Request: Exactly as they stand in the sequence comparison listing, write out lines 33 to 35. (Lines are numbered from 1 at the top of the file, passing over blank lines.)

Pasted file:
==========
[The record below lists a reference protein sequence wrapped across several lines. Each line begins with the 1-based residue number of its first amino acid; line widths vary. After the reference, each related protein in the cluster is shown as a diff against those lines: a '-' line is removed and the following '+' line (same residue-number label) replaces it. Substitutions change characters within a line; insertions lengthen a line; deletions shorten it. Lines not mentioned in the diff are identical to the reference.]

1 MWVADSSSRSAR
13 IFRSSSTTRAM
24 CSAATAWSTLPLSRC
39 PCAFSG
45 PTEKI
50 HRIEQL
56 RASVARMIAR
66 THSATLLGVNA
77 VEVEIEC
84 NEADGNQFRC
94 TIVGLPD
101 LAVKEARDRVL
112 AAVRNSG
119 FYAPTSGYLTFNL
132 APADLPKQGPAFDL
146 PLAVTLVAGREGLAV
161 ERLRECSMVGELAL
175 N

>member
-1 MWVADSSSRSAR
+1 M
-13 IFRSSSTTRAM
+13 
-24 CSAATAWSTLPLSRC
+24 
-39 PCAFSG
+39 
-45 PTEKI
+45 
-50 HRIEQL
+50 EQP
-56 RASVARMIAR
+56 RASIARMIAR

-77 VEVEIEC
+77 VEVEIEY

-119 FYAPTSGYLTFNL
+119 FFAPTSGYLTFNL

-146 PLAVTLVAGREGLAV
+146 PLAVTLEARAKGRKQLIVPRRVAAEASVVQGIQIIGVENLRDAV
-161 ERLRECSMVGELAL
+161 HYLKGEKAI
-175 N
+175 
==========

-56 RASVARMIAR
+56 RASIARMIAR

-77 VEVEIEC